The strategic location of Georgia has made the State both a smuggling corridor and a final destination for Illegal drugs. The States is served by extensive Interstate highway, like 1-95 that run between Miami and Network, known for wholesale drug distribution. Extensive railway network, International as well as regional airports, marine port and bus transportation network have also contributed in making Georgia a major narcotic hub. Being the largest southern city in Georgia, Atlanta has become a very strategic and important city for Illegal narcotic organizations. Most of the Illegal narcotics like Marijuana, cocaine and methamphetamine that gets to the City of Atlanta come from the Southwest border of the U.S. and Mexico.
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According to the American Community Survey, half of 9.3 million legal residents of Georgia live in the Metro area of Atlanta. (U.S. Census bureau, 2008) The Hispanic population makes up 5 percent of the population. According to the U.S. Drug Enforcement Agency (DEA), the growth of Hispanic population has led to increased Mexican drugs traffickers (DEA, 2009). According to Terry Pelfrey, Georgia Drug enforcement agent, “As the Hispanics moved in, some bad apples moved in with them. But with so many illegal immigrants, it is harder to know who is who” (Torphy, 2008).The Mexican illegal narcotics distribution organizations have been identified as the biggest threat to the city of Atlanta. These organizations are the dominant suppliers of Methamphetamine, heroin, marijuana and cocaine (DEA, 2009). Besides the Mexican Trafficker, there are other foreign illegal dealers operating within the city of Atlanta. This includes Southeast Asia, Caribbean and west-African drug cartels.
Federal Drug Seizure
According to Rodney Benson, the current Agent in-charge of DEA in Atlanta, 90 percent of the cocaine, 80 percent of methamphetamine and 50 percent of marijuana that is distributed in the city of Atlanta is supplied by Mexican distribution rings. The following tables show the amount of drug seized by the federal government through DEA in 2008 alone in the city of Atlanta. These figures do not include drugs seized by State and local police.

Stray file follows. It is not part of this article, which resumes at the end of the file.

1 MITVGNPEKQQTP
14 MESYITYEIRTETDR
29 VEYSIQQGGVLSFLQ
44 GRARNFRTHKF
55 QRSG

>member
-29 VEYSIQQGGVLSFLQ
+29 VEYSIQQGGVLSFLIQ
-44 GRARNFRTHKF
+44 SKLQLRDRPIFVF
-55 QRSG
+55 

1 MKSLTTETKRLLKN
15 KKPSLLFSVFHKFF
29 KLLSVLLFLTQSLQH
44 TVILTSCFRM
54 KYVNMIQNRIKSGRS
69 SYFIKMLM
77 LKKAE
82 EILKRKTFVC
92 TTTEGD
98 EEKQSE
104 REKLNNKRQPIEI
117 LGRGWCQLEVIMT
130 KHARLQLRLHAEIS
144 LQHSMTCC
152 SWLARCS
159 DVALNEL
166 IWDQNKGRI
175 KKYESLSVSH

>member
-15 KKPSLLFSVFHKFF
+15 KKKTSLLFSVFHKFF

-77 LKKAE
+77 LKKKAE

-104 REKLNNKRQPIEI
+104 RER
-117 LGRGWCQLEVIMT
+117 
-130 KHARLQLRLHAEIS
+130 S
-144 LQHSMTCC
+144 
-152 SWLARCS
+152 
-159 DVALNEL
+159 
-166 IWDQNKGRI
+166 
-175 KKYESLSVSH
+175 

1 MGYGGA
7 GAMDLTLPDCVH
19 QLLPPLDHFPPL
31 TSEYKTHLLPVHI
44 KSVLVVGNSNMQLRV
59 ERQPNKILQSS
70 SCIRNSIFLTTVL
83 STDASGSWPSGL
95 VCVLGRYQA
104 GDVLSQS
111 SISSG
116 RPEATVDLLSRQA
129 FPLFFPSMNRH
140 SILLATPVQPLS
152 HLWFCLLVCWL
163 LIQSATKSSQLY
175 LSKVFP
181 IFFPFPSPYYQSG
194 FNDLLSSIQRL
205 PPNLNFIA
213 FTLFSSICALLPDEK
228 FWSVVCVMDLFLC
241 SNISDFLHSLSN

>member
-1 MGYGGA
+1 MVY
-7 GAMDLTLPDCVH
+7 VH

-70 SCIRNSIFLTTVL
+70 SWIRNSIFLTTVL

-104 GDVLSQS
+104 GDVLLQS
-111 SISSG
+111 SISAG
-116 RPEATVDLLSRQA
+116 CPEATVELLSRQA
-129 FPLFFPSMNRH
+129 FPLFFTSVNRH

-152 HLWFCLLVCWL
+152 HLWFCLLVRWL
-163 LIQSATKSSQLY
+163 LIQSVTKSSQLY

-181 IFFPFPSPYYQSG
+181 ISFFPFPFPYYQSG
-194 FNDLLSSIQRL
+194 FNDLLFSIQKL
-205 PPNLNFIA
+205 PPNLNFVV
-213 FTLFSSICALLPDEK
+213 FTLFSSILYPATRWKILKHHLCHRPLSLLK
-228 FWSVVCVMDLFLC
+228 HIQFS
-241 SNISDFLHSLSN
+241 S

|Illegal Narcotics||Amount in|
Source, the U.S. Drug Enforcement Agency, Atlanta Field office, 2009
Marijuana remains the most commonly abused narcotic in Atlanta city and the larger Georgia State because it’s readily available. U.S. and Mexico border remain the primary source of marijuana. Mexican nationals are the primary dealers at the wholesale level. In the recent past, there has been increased outdoor cultivation of marijuana within the State of Georgia to supply the ever increasing demand in the city of Atlanta. Efforts by the United States Forest Service’s have led to seizure of thousands of marijuana plants from outdoor farms in southern Georgia. Such effort by the U.S. forest services and the recent initiative by DEA, dubbed Domestic Cannabis Eradication, have made drug dealer to move to Hydroponic marijuana. Cuban drugs dealers have been identified as the primary suppliers of hydroponic marijuana.
Powder cocaine and crack cocaine have the greatest negative impact to the residence of the city of Atlanta. Currently illegal narcotics suppliers are experiencing a lot of difficulty in getting enough cocaine because of the successive commitment by law enforcement in both Mexico and United States to fight drug rings. These efforts have reduced the flow of illegal narcotics to the United States and the effects are being felt in cities like Atlanta. Powder cocaine get to the city of Atlanta in bulk through the Southwest border. Legitimate shipments of foods such as vegetables and fruits have been used as cover load to hide shipments of cocaine. The law enforcement agencies have to keep up with the creative ways through which drug smuggler use to conceal illegal narcotics.
Abuse of Methamphetamine has increased rapidly since 2002 in the State of Georgia, specifically in big cities like Atlanta. Most of the Methamphetamine used in the city of Atlanta is manufactured in secret laboratories around the State of Georgia, especially in northwestern counties. To help reduce production of Methamphetamine, legislature in the State of Georgia enacted laws in 2005 restricting the sale of products that contain pseudoephedrine, a chemical that is used in production in Methamphetamine (Kamm, 2008). Mexican dealers have not been left behind in the supply of this illegal drug, which they supply in crystal form, known as ice in the Atlanta city (DEA, 2009)